LBJ, a Democrat from Texas, a good old boy who grew up poor in the rural south, changed all that, by supporting the Civil and Voting Rights bills effectively (he had been the Senate Majority leader before becoming VP and then President, and used all his political skills to make this happen). He took the flak for the fall-out and was rejected by most of his Southern peers. But while he flamed out in the searing heat of Vietnam War escalation, he was - for this civil rights legislation along with his 'war on poverty' - in many ways a great president. He was one of the first of our leaders to actually put the class and race piece together rather than using the divisiveness of race to cover over the way rich people were feeding off both poor white and black people by making sure they stayed at each others' throats (which is done - as we saw in this recent election Again - by race-baiting poor whites into believing even poorer African-Americans are their enemies rather than the wealthy land and factor-owners.)

So, my invitation to the GOP today is this: reclaim your mantle as the Party of Lincoln. Renounce your racist base, have the guts to make clear you do not want nor will accept their support in any way. Renounce our so-called president, who you know as well as I do doesn't care about the GOP anymore than he cares about anything or anyone else, and would happily throw you all under a bus if it suited him.

I disagree with your politics and your economics. I have for many decades, but I have not always  doubted your fundamental decency as human beings.

But, when I watch you sit on the sidelines as our so-called president shreds the Constitution with his arbitrary Mussolini-like decrees, and when you do not even criticize him when he does not call out white supremacists, including one who killed a young woman in a car yesterday, I have to wonder.

However, for the sake of this post, I am going to assume some of you are fundamentally decent human beings even if you hold an ideology vastly different than mine. Therefore, I am asking you now to do an LBJ, and put yourself on the line, actually Risk something, to make a statement, to disavow the violent racists - not only the ones marching with tiki lamps, but those who are in any institutions - and any GOP policies that enhance racism, including the dismantling of the Voting Rights Act.

I don't mean just those of you in 'safe' seats either - though hooray if you want to join in - I'm asking those of you for whom it might cost to say something out loud and mean it. Then, all of you in Congress need to begin to find a way to remove DT from office, which would be as simple as supporting current investigations and asking the Cabinet to consider Amendment 25, Section 4.

If you don't do this, you will go down in history as impotent clowns who let a sociopath run our country into the ground because he was afraid of the power of white supremacists, a group of dangerous domestic terrorists, who seem to be the only people who support him anymore, and they are rising and rising under DT, emboldened to act in large and small ways, not even afraid of sanction - up to and including DT's encouraging police brutality. In other words, these white supremacists are a clear and present danger. Any of you who are fundamentally decent human beings must already know that. I have to believe you do.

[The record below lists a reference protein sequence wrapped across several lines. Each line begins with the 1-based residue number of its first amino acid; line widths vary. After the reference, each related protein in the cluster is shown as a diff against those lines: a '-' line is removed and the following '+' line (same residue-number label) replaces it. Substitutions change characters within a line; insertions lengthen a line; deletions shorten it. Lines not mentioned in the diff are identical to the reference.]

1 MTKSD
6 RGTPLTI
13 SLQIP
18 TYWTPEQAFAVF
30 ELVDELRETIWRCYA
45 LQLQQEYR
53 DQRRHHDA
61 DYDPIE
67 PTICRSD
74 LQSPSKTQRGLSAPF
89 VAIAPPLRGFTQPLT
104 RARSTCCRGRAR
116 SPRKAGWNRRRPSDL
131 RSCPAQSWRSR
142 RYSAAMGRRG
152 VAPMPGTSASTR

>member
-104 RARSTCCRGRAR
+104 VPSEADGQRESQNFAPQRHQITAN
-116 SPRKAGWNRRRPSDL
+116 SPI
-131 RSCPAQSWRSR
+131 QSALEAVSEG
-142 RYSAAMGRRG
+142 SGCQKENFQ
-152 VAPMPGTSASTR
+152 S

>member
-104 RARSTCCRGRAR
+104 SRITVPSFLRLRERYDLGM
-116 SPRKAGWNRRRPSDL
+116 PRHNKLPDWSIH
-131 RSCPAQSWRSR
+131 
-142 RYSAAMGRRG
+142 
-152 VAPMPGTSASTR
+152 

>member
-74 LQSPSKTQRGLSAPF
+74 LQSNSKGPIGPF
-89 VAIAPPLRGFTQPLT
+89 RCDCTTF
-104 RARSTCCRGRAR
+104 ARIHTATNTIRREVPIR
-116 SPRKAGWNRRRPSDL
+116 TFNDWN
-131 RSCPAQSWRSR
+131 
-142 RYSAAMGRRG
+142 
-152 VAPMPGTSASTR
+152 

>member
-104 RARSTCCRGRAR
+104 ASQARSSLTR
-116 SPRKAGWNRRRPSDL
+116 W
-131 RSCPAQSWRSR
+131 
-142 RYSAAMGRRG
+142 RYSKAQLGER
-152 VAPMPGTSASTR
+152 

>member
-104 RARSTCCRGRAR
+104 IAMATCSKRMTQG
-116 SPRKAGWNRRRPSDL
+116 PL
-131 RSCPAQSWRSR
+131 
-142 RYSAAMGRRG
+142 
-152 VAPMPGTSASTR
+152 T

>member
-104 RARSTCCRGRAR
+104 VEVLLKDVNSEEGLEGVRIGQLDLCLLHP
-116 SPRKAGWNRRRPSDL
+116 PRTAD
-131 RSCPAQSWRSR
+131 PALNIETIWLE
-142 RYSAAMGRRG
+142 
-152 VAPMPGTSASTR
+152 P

You have to do this because it is you, as the GOP, who are the only ones who can bring the end to this racist organizing, because it is now in your party where these fools find sanctuary. If they had no support, they would whither and die on the vine. They are bullies and have no ability to win in a fair fight. They no longer have support in the Democratic Party, and if they tried to create their own party, it would fail. Don't let these racists win. This country was built on the back of that racism (much of it originally Democrat sanctioned and created - yes), but we cannot move forward with it. We need to evolve, become better than how we started, or we as a country will die. You can make that possible.

Dear GOP, only you can stop them by ending your support of the white supremacists in all ways. The Democrats are not without sin in the creation of this monster, but the monster is now being supported in your house, and I'm asking you to cast it out. For the good of the U.S., for human beings in general and - in the long run - for you, the GOP. Only then can you take back your mantle as the Party of Lincoln, who asked us all to act on "the better angels of our nature."

Sunday, July 30, 2017

Shame = Death

This title comes from something my friend Candace put atop the notice that a well-known Buddhist teacher had just died from a fentanyl overdose - a drug he got himself from a street dealer when having a manic episode. He had been diagnosed as bipolar but apparently was having a hard time being open about it. He had talked about battling depression and other things, but not that. In other words, he - who had done everything a person can do 'right' in terms of good living - vis-a-vis food, lifestyle, spiritual practice, etc. - could not believe or accept that this was part of who he was. I can understand that. If I was bipolar, I would likely feel the same way. I hope I would have the courage to be open about it, but I have not had that particular cross to bear, so do not judge.

But here's the fact: it was that shame that killed him in the end, that made it impossible to open up and get all the help he needed. He is not alone. This happens to so many people. I can see this happening to me, which is why I am writing about this phenomenon.